On the other hand, all site operators expect that certificates
will only be issued for their domains upon their request, and
the failure to have that assurance significantly undermines the
security of HTTPS for both site operators and users.
This compatibility risk is especially high for Symantec-issued
certificates, due to their acquisition of some of the first CAs,
such as Thawte, Verisign, and Equifax, which are some of the
most widely supported CAs. Distrusting such CAs creates further
difficulty for providing secure connections to both old and new
devices alike, due to the need to ensure the CA a site operator
uses is recognized across these devices.
Further, the immediate distrust of a CA, as has been necessary
in the past, can significantly impact both site operators and
users. Site operators are forced to acquire certificates from
other CAs, without having the opportunity and time to research
which CAs best meet their needs, and users encounter a
substantial number of errors until those site operators act,
conditioning them to ignore security warnings. In the event that
only a single browser distrusts such a CA, the error is often
seen as the browser’s fault, despite it being a failure of the
CA to provide the necessary level of assurance, and the site
operator to respond in a timely fashion.
Assessing the compatibility risk with both Edge and Safari is
difficult, because neither Microsoft nor Apple communicate
publicly about their changes in trust prior to enacting them.
While Mozilla conducts their discussions regarding Certificate
Authorities in public, and were the first to be alerted of these
latest issues, they have not yet begun discussion of the next
steps to how best to protect their users. Our hope is that this
proposal may be seen as one that appropriately balances the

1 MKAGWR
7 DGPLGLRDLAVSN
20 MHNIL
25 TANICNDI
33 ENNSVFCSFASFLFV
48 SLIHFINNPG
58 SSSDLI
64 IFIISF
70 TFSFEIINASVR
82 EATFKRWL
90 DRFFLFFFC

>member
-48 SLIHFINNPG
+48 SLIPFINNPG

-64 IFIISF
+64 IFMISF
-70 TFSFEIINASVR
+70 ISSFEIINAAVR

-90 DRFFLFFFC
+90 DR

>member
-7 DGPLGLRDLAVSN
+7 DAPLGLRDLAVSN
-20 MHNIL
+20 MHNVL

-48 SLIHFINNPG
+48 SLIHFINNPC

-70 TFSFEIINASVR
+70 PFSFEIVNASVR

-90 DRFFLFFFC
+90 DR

security and compatibility risks with the needs of site
operators, browsers, and users, and we welcome all feedback.
Alternative implementation suggestion for web developers
This proposal allows for web developers to continue to use
Symantec issued certificates, but will see their validity period
reduced. This ensure that web developers are aware of the risk
and potential of future distrust of Symantec-issued
certificates, should additional misissuance events occur, while
also allowing them the flexibility to continue using such
certificates should it be necessary.
Usage information from UseCounter
For a variety of non-technical reasons, we do not currently
instrument the usage of CAs. Further, few public metrics exist
for intersecting usage information with the validity period,
since only certificates valid greater than nine months will be
affected outside of their normal replacement cycle. From Mozilla
Firefox’s Telemetry, we know that Symantec issued certificates
are responsible for 42% of certificate validations. However,
this number is not strictly an indicator for impact, as this
number is biased towards counting certificates for
heavily-trafficked sites, and whose issuance is fully automated
and/or whose validity periods will be unaffected, thus
significantly overstating impact. By phasing such changes in
over a series of releases, we aim to minimize the impact any
given release poses, while still continually making progress
towards restoring the necessary level of security to ensure
Symantec issued certificates are as trustworthy as certificates
from other CAs.
You received this message because you are subscribed to a topic in the
Google Groups "blink-dev" group.
To unsubscribe from this topic, visit
To unsubscribe from this group and all its topics, send an email to
To view this discussion on the web visit